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THAT REMINDS ME: The Meridian Road: ‘High-gear all the way’

The Meridian Road — which later became Highway 81 — was big news around here 100 years ago.

It was under construction from Winnipeg to the Gulf of Mexico and was routed through Grand Forks. It traced the 97th meridian from Winnipeg to Laredo, Texas.

Early in April 1914, the Herald carried notices for the annual spring meetings of Meridian delegates along the Red River in North Dakota. Secretary C.W. Graves of the Grand Forks Commercial Club also was secretary of the North Dakota division of the Winnipeg-to-the-Gulf Meridian Road organization.

At the time, the Meridian Road through North Dakota was reported to be in fairly good shape. There were plans for the spring dragging and leveling of the road.

The Meridian Association embraced six North Dakota counties along the Red River --– Pembina, Walsh, Grand Forks, Traill, Cass and Richland. Each county was sending two delegates to the spring meeting. Officers were President E.Y. Sarles of Hillsboro and Graves of Grand Forks.

The Meridian Road through North Dakota had been properly sign-marked with the official arrow of the road. It was expected that each county would keep the signs standing and in good shape. The county groups also were to plan for spring dragging and leveling.

Following the county meetings in April 1914, there was a May meeting of the entire Meridian Road Association in North Dakota. That was held in on May 12, 1914, in Grand Forks, where E.Y. Sarles was president of the state association.

At that time, it was reported the Meridian Road was a first-class dirt road for more than 1,500 miles or about three-fourths of its entire length. In 1912, a drive from Winnipeg to Oklahoma had been reported to take about nine days at an estimate of around 130 miles or more per day.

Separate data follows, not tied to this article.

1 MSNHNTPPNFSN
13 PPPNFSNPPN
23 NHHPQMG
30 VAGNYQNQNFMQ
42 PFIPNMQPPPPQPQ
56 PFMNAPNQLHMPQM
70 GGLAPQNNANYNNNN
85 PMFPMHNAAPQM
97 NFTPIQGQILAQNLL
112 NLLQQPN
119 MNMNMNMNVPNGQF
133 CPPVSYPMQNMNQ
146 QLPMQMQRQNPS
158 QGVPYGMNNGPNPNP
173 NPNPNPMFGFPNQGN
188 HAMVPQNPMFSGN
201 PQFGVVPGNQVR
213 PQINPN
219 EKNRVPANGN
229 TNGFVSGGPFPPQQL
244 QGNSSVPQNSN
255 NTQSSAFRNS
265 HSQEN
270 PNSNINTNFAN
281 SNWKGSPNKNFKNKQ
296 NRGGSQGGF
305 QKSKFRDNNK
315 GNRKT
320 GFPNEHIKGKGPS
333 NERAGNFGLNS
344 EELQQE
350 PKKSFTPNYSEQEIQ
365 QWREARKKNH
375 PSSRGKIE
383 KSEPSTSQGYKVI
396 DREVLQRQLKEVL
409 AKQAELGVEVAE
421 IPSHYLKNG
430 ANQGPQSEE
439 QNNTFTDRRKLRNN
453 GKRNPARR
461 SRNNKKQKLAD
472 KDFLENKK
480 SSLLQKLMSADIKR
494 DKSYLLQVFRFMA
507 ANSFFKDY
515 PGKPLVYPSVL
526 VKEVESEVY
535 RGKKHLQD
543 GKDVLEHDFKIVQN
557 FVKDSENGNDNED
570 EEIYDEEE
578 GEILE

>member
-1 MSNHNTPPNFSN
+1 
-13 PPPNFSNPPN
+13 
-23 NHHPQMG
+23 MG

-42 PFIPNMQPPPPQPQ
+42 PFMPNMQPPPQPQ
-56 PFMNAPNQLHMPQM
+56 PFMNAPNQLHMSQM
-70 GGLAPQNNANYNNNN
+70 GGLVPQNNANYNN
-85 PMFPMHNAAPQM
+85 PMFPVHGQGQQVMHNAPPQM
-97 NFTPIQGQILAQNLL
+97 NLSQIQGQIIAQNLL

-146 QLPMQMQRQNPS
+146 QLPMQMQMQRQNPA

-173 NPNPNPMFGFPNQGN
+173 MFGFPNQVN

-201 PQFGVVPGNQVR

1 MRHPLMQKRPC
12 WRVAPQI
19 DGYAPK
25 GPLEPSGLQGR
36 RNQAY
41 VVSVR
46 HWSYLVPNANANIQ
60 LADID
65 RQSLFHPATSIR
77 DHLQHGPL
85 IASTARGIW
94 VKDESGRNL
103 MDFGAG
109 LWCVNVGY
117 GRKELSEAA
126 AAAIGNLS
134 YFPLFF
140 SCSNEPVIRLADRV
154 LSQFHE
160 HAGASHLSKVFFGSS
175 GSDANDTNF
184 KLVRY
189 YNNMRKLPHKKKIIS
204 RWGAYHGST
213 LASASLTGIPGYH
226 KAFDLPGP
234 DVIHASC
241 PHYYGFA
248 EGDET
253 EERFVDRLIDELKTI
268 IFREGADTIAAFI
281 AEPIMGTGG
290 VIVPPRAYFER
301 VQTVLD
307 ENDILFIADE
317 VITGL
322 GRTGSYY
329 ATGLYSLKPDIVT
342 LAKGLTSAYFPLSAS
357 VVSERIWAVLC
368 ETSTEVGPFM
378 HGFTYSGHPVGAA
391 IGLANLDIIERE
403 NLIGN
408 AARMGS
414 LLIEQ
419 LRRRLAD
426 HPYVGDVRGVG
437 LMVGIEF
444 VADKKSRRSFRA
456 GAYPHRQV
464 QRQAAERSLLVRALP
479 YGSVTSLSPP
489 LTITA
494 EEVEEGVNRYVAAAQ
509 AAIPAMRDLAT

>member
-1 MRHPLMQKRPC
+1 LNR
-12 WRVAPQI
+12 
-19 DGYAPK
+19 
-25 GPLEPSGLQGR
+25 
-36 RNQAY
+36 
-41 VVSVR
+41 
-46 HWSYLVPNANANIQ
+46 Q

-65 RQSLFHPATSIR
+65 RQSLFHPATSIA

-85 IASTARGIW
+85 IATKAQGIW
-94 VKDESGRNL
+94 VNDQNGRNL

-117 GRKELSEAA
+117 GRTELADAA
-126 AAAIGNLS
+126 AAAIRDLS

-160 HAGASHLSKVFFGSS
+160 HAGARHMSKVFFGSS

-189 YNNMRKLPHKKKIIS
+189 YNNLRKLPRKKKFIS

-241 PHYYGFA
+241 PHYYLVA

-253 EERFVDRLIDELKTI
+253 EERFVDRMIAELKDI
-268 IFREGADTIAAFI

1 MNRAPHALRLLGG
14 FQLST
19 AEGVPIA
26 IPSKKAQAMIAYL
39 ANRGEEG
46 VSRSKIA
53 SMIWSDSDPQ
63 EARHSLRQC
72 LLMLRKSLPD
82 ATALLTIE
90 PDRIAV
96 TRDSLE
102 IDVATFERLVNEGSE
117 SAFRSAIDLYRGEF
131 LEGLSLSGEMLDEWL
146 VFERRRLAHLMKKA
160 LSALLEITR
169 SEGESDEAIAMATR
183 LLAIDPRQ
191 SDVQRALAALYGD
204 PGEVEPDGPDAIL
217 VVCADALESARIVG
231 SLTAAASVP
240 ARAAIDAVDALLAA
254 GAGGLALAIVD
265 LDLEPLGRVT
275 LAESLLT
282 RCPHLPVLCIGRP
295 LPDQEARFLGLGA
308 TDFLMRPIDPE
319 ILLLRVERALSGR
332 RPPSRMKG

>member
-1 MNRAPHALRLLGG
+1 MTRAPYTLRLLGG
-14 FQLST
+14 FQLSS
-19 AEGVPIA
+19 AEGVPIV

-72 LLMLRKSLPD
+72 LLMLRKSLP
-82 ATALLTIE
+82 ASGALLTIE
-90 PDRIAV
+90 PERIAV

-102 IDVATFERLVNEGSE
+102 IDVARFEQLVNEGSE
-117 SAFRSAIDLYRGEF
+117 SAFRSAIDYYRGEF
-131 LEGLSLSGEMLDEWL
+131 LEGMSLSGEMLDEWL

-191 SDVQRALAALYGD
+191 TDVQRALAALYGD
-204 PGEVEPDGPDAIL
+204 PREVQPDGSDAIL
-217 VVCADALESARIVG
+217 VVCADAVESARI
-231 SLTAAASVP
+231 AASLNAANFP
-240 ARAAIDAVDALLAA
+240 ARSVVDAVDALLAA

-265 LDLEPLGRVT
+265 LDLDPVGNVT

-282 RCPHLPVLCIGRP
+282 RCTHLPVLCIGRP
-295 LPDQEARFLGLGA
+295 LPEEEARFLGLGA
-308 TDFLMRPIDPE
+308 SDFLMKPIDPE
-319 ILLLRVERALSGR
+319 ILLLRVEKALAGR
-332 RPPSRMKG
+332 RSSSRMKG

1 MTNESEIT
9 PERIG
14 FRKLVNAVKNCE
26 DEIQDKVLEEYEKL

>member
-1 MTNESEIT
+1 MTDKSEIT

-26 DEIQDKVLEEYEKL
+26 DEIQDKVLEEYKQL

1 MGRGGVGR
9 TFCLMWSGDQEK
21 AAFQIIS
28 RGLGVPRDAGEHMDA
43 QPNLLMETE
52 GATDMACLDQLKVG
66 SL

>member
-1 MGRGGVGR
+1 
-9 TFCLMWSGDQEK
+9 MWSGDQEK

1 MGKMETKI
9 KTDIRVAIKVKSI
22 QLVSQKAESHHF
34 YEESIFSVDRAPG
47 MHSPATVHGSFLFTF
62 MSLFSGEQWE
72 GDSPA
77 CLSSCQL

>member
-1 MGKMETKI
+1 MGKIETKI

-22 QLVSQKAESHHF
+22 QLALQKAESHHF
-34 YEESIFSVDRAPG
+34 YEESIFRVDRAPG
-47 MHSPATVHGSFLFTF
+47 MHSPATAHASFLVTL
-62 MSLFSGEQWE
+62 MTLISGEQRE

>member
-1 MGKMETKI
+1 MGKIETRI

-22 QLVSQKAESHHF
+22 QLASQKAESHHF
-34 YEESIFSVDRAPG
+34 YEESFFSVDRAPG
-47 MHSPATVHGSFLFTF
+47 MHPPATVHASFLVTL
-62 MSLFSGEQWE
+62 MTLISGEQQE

“It is now a high gear road all the way,” the Herald reported.

“It is practically level over all 2,000 miles. From Winnipeg to White Rock, S.D. -- a distance of 350 miles -- it is level as a floor.”

Principal cities on the road from Winnipeg were Grand Forks and Fargo along with Watertown and Yankton in South Dakota. Then the road led to Norfolk and York, Nebraska. It continued on through Salinas and Wichita, Kansas, then to Enid and Lawton, Oklahoma.

In Texas, the road went through Ft. Worth, Waco, Houston, Galveston, Austin and San Antonio.

There was excitement about the new road because it crossed all East to West “ocean to ocean” highways.

At the time, it was believed destined to be a necessary part of the great highway system. And it gave promise of enriching every community through which it would run.

Those who planned the now-long-forgotten highway were looking ahead.

At the outset, the Meridian was an international roadway tracing the 97th meridian. It later became Route 81, a major north-south route running through the Great Plains from Canada to Mexico.

According to the Encyclopedia of the Great Plains, it originally was named Meridian Highway. And it has been called North America’s first international automotive highway.